by John Hood
If you want to understand why the fiscal politics of Raleigh and Washington got so heated this summer, you have two choices.
One is to delve deeply into the details of each Democratic and Republican proposal to balance government budgets. I’m certainly not going to dissuade you from doing that. For North Carolina’s budget, the John Locke Foundation (johnlocke.org) can offer you some handy shovels to dig through state government’s major programs and revenue sources.
Another way to examine the issue, however, is to stay general and conceptual. At its core, what the debate is really about is whether government’s fiscal problems are driven by too much spending or too little revenue.
At the federal level, there is some evidence for both propositions. Federal spending as a share of gross domestic product have been way above the historical norm for several years. Score one for the GOP. But it’s also true that federal revenues as a share of GDP have been significantly below the historical norm. Score one for the Dems.
The reason the conservatives ultimately have the better argument is that if you turn your attention away from the 2008-11 period, looking at historical trends back in time and at fiscal projections forward in time, you will see that budgetary balance is impossible without spending restraint. But it is possible without tax hikes.
Keep in mind that recessions make government deficits bigger in two ways. First, they lead to spending increases on programs such as unemployment compensation. Second, they lead to lower-than-expected revenues because some taxpayers lose their jobs and others lose enough income to fall into lower tax brackets.
When the economy recovers, these effects will dissipate. Higher employment will bring somewhat-lower expenditures and somewhat-higher revenues. That will still leave a structural problem, however.
In Washington, the longtime trend has been a persistent gap between historical rates of revenue (between 18 percent and 19 percent of GDP) and historical rates of spending (between 20 percent and 21 percent of GDP). There was a brief period of operating-budget balance in the late 1990s, driven primarily by Pentagon cuts and dot.com-era tax collections. The dot.bomb recession and 9/11 ended both phenomena.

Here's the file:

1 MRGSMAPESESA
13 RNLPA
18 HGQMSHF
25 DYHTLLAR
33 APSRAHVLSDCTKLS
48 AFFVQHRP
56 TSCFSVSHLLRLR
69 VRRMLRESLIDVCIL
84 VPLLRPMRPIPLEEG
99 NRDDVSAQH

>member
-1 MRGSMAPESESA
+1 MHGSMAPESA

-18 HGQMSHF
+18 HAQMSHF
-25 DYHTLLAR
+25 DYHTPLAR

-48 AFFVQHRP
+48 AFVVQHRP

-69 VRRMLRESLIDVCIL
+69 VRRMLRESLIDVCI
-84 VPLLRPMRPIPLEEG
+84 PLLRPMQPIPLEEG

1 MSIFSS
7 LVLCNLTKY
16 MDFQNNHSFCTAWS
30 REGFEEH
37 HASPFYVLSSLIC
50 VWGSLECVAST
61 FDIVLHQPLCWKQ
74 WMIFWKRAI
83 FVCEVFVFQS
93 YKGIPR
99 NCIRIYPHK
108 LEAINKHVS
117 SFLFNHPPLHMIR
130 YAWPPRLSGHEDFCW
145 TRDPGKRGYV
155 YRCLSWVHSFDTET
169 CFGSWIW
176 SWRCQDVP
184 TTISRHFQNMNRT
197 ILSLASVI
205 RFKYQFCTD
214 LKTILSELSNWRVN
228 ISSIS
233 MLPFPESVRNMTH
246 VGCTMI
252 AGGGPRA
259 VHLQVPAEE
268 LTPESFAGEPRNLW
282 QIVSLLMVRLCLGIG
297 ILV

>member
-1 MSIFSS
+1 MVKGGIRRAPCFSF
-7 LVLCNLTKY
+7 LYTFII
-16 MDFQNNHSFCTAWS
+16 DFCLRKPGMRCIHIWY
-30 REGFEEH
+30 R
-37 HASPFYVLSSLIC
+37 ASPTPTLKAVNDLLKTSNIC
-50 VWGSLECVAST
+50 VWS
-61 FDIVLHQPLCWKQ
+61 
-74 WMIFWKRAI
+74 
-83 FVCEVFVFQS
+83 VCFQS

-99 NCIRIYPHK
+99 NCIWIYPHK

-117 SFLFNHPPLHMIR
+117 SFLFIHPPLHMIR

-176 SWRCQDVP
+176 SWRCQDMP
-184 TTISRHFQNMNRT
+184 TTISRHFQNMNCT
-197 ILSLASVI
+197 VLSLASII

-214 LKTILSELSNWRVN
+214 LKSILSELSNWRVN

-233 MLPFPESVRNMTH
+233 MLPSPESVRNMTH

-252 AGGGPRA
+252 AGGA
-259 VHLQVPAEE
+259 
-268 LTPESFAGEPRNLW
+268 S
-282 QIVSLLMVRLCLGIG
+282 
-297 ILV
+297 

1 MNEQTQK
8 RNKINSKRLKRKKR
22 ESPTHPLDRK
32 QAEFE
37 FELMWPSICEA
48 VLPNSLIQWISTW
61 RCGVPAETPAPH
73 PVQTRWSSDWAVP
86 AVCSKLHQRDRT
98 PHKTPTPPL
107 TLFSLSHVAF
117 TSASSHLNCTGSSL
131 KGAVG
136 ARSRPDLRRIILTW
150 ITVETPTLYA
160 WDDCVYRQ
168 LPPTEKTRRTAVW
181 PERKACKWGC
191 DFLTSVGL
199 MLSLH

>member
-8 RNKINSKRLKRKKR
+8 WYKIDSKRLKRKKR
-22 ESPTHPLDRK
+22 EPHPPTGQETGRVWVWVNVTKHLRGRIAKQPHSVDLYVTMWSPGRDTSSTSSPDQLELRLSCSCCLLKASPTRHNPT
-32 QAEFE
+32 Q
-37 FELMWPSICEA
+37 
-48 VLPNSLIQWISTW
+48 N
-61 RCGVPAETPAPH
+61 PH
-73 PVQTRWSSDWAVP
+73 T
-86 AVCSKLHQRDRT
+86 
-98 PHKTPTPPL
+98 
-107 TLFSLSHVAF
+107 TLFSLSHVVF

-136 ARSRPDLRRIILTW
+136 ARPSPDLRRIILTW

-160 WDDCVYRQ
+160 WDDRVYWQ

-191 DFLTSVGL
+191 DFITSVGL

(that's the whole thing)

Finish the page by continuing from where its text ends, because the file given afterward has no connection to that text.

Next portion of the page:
At the current, Bush-era tax rates, federal revenues were at the historical norm as recently as 2007. Economic recovery will, in other words, bring us back to that level without having to jack up federal tax rates.
But on the spending side, most of the deficits projected for the next two decades reflect growth in Medicare, Medicaid, and other entitlements that are not closely tied to the economic cycle. Economic recovery won’t change the forecasts much.
To broaden the picture a bit, please understand that a significant share of federal borrowing over the past two decades has really been to finance state and local spending – thus evading balanced-budget requirements at those levels of government. That means that we really ought to be thinking about total taxes and spending levels.
According to data from the Tax Foundation, Americans will pay about 28 percent of their personal income in federal, state, and local taxes in 2011. That’s the average. Poorer households will pay less (16 percent to 20 percent is a reasonable estimate) and wealthier households will pay more (29 percent to 31 percent).
If you compare the average 2011 tax burden, 28 percent, to past levels, you can certainly see it as a recessionary drop. In 2006 and 2007, for example, taxes totaled about 31 percent of personal income. That’s similar to the total tax burden Americans paid in most of the 1970s, 1980s, and 1990s. So once the economy recovers, we can expect to see total tax collections rise back towards that 31 percent figure.
Unfortunately, federal, state, and local politicians have promised to spend far more than 31 percent of income on government programs. It is highly unlikely that trying to push the tax burden to 35 percent or beyond will generate greater benefits (in valuable services) than costs (in lower economic output).
So, yes, the real problem is on the spending side.
Hood is president of the John Locke Foundation and publisher of CarolinaJournal.com.